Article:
Monday, January 9, 2017

All Rise for the Honorable Perry T. Cook

When I first heard about All Rise for the Honorable Perry T. Cook, it shot to the top of my TBR pile. I was really curious to read a story about a boy who was raised in a co-ed correctional facility, particularly since it is geared towards a middle grade audience. As an avid viewer of "Orange is the New Black," I wondered how author Leslie Connor would deal with the challenges of daily prison life. For the most part, she didn't. Perry refers to some of the residents as "cold ones" and avoids them, and he gives privacy to them when they seem sad, but otherwise, the book focuses on creating a family wherever you are.

I enjoyed the setting, which is unique for a middle grade novel, but sadly not unique to many readers. As Connor writes in her afterward, "one in twenty-eight school-aged children have a parent in the prison system." Kids need to see their lives in books, and while I don't know if this is realistic, it's a start. It could also help take away the stigma of prison for kids who are unfamiliar with it. There is a lot to learn from seeing the kindness in characters who have made a life-altering decision.

I have only one complaint, which seems to be a common quibble for me with recent middle grade novels. This book weighs in at 344 pages, which will intimidate many young readers. If Connor took 100 pages off, the audience for the book would expand so much.


Tuesday, January 3, 2017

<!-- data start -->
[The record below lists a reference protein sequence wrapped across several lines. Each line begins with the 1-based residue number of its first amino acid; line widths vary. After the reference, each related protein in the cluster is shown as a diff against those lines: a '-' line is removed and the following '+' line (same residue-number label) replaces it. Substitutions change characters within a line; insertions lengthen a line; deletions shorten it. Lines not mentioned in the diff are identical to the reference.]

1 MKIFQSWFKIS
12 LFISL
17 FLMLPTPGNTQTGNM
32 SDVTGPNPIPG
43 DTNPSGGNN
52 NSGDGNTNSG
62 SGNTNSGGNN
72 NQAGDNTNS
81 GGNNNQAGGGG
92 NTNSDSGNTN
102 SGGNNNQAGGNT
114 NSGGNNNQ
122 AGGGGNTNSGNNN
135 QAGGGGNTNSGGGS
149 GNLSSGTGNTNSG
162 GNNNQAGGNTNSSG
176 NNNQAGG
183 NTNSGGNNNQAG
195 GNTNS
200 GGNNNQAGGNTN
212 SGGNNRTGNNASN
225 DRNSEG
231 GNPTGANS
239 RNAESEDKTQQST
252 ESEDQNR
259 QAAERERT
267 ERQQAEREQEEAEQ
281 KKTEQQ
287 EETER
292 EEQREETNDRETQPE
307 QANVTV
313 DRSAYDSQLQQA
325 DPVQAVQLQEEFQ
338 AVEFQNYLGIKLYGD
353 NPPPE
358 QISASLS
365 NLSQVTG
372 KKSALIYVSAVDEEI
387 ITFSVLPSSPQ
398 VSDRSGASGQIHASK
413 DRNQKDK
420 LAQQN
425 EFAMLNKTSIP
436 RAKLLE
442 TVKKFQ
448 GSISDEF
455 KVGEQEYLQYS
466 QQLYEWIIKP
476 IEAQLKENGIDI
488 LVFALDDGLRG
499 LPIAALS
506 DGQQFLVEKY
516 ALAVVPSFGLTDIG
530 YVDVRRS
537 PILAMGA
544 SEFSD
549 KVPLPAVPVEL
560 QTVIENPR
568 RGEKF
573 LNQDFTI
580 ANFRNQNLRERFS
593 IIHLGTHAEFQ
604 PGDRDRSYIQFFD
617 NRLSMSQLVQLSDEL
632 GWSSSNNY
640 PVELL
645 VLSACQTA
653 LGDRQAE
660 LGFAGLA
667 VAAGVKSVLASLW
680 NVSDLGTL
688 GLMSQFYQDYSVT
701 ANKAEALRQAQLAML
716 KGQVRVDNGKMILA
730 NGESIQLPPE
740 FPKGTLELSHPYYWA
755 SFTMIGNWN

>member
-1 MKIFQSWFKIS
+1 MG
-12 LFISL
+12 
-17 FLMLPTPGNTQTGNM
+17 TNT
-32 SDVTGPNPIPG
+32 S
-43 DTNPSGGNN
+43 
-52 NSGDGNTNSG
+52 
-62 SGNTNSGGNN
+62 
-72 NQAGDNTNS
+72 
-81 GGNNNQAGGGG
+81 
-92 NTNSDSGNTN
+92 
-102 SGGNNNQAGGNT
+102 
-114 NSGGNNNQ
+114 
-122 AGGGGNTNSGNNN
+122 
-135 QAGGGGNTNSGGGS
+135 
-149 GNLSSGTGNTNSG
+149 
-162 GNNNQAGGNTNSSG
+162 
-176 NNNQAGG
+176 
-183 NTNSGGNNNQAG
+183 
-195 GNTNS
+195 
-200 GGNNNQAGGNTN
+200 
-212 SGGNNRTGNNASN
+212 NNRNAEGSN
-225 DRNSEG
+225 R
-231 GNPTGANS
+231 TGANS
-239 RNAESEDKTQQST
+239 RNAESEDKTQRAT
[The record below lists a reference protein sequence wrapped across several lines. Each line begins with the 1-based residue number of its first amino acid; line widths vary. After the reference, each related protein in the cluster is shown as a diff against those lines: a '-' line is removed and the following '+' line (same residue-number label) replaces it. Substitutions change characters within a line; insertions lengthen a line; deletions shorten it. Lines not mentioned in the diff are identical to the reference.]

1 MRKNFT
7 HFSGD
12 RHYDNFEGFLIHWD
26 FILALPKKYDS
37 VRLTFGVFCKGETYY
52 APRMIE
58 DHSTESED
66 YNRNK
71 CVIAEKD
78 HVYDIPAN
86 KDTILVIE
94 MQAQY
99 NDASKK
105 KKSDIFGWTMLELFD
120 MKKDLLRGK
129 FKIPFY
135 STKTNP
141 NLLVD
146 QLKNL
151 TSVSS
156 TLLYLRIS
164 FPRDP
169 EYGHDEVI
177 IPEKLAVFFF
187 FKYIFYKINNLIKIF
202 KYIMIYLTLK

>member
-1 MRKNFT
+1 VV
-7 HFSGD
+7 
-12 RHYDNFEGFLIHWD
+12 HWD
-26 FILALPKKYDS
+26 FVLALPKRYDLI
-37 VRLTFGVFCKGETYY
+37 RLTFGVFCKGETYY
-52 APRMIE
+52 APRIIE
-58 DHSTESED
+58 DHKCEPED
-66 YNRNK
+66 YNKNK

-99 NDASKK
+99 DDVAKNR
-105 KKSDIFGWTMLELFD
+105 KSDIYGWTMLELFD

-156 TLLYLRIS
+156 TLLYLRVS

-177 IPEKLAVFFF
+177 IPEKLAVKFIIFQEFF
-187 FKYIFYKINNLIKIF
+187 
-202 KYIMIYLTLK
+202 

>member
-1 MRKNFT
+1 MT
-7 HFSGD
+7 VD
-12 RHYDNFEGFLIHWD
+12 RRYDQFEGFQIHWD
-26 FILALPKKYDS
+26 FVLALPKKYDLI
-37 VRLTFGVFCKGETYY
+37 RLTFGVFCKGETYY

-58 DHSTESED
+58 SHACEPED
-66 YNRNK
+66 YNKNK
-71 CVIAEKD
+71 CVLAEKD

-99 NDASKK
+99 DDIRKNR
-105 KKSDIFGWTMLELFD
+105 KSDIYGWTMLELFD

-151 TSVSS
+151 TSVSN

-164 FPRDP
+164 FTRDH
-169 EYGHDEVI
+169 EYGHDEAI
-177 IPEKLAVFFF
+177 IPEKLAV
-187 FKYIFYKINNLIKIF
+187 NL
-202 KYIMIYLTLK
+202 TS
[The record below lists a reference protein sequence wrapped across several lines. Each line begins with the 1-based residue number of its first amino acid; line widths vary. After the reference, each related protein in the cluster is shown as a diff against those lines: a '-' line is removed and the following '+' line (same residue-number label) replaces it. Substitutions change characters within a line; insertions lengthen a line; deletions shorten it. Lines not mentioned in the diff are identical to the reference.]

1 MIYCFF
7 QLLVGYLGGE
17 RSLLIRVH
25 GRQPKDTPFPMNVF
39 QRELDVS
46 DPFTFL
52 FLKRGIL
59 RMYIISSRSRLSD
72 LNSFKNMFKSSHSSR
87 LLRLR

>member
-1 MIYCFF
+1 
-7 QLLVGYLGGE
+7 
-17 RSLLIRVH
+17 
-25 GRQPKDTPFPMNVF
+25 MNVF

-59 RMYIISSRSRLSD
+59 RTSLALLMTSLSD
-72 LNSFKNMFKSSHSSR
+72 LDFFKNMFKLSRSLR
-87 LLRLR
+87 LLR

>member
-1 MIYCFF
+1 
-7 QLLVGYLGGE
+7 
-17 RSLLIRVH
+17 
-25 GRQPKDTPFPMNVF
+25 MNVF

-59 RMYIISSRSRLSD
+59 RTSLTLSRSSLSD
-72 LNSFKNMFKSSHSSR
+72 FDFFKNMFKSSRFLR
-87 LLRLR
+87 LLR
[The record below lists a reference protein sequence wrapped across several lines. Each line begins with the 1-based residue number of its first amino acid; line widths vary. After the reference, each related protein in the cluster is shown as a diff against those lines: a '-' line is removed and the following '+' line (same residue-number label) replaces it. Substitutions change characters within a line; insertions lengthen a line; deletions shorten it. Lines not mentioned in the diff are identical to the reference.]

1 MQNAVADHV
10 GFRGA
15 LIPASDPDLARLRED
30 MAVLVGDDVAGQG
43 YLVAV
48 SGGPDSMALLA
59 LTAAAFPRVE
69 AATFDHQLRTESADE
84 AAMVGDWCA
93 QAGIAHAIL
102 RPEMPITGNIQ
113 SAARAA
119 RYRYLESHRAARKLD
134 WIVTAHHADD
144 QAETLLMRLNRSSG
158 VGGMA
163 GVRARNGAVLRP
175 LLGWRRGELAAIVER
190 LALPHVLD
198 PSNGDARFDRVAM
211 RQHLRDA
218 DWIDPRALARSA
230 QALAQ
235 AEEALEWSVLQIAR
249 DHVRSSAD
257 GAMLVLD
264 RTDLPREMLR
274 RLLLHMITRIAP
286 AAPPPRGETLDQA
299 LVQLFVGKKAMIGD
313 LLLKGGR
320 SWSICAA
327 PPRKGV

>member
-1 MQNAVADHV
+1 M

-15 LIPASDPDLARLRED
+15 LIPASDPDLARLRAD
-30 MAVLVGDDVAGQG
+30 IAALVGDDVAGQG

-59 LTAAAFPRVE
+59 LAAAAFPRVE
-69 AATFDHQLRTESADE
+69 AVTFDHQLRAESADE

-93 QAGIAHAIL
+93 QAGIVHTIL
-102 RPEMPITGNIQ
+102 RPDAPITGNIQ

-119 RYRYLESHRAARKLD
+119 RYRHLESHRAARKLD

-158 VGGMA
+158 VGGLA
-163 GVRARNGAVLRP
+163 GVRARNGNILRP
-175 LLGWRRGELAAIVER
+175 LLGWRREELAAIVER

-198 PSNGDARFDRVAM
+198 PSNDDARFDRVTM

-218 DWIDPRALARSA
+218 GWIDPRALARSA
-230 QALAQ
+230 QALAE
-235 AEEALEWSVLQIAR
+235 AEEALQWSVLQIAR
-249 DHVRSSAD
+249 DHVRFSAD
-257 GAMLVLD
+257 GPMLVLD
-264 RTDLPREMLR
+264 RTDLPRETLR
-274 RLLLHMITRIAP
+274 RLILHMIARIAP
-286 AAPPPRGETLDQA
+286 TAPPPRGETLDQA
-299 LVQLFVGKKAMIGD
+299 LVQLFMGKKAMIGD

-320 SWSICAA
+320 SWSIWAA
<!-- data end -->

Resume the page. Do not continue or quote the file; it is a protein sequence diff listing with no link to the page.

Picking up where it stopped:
Words in the Dust

Summer is my favorite season for so many reasons. One is that I have so much more time for reading. The Audiobook SYNC program helps with that: every week they offer two free YA audiobooks for download. I love audiobooks, but they are pretty expensive for just me. So I take full advantage of the program, which is how I was introduced to Words in the Dust by Trent Reedy. 

I was a bit hesitant to read a book about Afghan girl written by an American soldier, but Reedy explains himself well in his Author's Note. He says, "Of course, another problem I had in keeping my promise is that I have never been a girl and I am not an Afghan. Many would say that stories about Afghan girls should best be told by Afghan girls. I agree completely. I would love nothing more than to read the story of the girl who we helped in her own words. However, the terrible reality is that by some estimates, 87 percent of Afghan women are illiterate." Knowing who the author is made me pay particular attention to how Americans are portrayed in the book. Yes, there are the savior bits where they give away gifts and selflessly help Zulaikha with her cleft lip. But the Americans also make huge mistakes by not learning enough about the culture, such as offering pork to Muslims. 

I enjoyed getting the background information on what life is like in a typical Afghan household, although I don't know if young readers will feel the same. I was rooting for Zulaikha to succeed despite all the odds stacked against her. And then, the book ended. I'm pretty sure that I just didn't download the final section of the audiobook, but if I didn't, it is the most abrupt ending ever. Some day, I'll have to check this out in a book store and see how it really ended.